Since my residence was about twenty-five kilometers (15 1/2 miles) away, I decided to move to Novaliches permanently so as to be near the new congregation. As it grew through the years from the original twelve to its present total of 200 Kingdom preachers, it was my privilege to help to construct a large Kingdom Hall on a lot right next to my house.
It was about three months after the formation of this new congregation that I felt the first effects of my illness, in June 1964.
A BAFFLING DISEASE
It began with my seeing double, and my experiencing eye spasms as a result of a weakening of the eye muscles. The immediate effect was to make me exceedingly dizzy. After suffering through a day at the office I was forced to call a doctor, who gave me a prescription. Days passed with no marked change. Depression started to set in. The prospect of this disease impairing my Christian activity was hard for me to bear.
To reduce the dizzying effect of double vision, I covered one eye, then alternated with the other. In this way I was able to fulfill my congregational and family obligations, though with much difficulty. After two months I regained normal vision, and I am thankful that I can still see well. However, the problem with my eyes was only a prelude to the next stage of the disease. Soon I began to notice a weakening in my left leg, coupled with numbness. This reduced my walking to wobbling, staggering motions, which I initially corrected by using a cane.
I consulted different doctors, but their diagnoses were as varied as they were many. As the months went by and my sickness remained unidentified, I persistently looked beyond myself to the great Healer and Giver of life, Jehovah God. Firmly I decided that fear would never find a place in my heart, and I found much comfort in the inspired scripture at Psalm 55:22: “Throw your burden upon Jehovah himself, and he himself will sustain you. Never will he allow the righteous one to totter.”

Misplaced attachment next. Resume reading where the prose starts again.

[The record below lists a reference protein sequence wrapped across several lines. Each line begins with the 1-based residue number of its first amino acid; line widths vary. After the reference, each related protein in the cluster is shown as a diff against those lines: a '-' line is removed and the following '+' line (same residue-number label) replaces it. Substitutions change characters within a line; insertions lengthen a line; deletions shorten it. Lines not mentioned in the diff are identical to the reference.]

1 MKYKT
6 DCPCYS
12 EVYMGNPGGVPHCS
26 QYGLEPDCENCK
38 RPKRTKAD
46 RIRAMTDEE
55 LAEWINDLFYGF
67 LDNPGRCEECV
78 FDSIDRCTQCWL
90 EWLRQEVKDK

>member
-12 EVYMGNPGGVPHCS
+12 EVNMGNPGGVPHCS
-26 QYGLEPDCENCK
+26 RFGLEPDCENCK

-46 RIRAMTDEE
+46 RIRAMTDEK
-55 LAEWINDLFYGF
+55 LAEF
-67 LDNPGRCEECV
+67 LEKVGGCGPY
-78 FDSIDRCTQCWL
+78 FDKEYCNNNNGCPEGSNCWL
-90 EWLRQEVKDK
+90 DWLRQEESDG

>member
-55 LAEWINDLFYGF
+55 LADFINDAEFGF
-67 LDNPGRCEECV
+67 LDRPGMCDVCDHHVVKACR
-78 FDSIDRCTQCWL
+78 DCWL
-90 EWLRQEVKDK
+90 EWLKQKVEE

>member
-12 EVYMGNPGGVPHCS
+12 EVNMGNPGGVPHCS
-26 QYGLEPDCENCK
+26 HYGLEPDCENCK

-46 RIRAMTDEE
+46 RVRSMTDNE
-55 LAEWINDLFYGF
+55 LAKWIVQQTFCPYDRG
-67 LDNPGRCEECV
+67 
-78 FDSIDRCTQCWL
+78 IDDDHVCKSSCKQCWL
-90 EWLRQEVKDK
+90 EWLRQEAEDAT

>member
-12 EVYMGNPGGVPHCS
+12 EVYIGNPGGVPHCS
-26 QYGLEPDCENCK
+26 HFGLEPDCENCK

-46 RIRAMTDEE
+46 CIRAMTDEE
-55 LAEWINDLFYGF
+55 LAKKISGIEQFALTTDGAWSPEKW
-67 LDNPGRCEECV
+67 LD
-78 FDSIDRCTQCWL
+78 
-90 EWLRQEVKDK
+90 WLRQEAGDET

By 1966 the disease had progressed so that my right leg began to give way, accompanied by a stiffening of my lower limbs. By 1968 I could no longer walk even with the aid of a cane, and I was forced to use a wheelchair. Now I was practically crippled and the impact was almost unbearable.
Until my illness I had been so strong and vigorous that it seemed impossible that this could be happening to me. Longingly I would think about how, only recently, house-to-house preaching of the good news had been a gratifying and rewarding work for me. How often I would recall the happiness of finding persons of a righteous disposition and renewing their faith in the only God who promises an entirely new system of things!
HELP TO COPE WITH WORSENING CONDITION
An eminent doctor later diagnosed my illness as multiple sclerosis. The cause of this disease is unknown, and the course it might take is as unpredictable as it is incurable. Though there were periods of slackening off and retrieval, yet exposure to cold or infection or even emotional stress could trigger a relapse into an even worse condition. Such uncertainty as to the disease’s next turn was enough to deplete me of any vestige of morale. But I placed my trust in Jehovah and, by constant prayers, I have bridged the many emotional gaps caused by my physical disability. At Psalm 46:1, 2, I found the reassuring words: “God is for us a refuge and strength, a help that is readily to be found during distresses. That is why we shall not fear.” These words have always been strengthening in my efforts to defeat discouragement and frustration.
Meanwhile my physical condition grew worse. By 1970 my arms were so weakened that I could no longer push myself along in the wheelchair. By 1974 my fingers had lost all control, so that I could no longer read, write or eat by myself. If a mosquito bites me, I can feel it, but cannot do anything to swat it. Now the disease has started affecting my neck muscles so that, if I were alone and my head were to drop forward, I would not be able to prevent myself from falling out of the wheelchair.
Yet, I have many things for which to be thankful. First, I am grateful that, despite the deterioration of my body muscles, my mind has remained sharp and active. Second, that my eyes have not been affected since the first bout with double vision eleven years ago. So I am able to read if someone will turn the pages for me. Also, my voice, though weakened, is still clear. This has enabled me to continue as an elder in the congregation, giving public Bible talks in the Kingdom Hall and at assemblies of Jehovah’s witnesses. Thus I am still able to teach others about God’s purposes.
I am even able to accept additional privileges in the Christian organization, such as being assembly overseer in our local circuit of Jehovah’s witnesses. I also serve as food-service overseer at larger district conventions held in the city. It brings me much joy to be used in this way despite my physical disability.
My wife and four children have been a wonderful source of strength, encouragement and compassion to me during this difficult time. I have never felt alone. My oldest son has proved to be a good substitute for my arms and legs, aptly performing many of their functions as well as taking care of their various needs and maintenance. My family members have written down this story as I dictated it to them.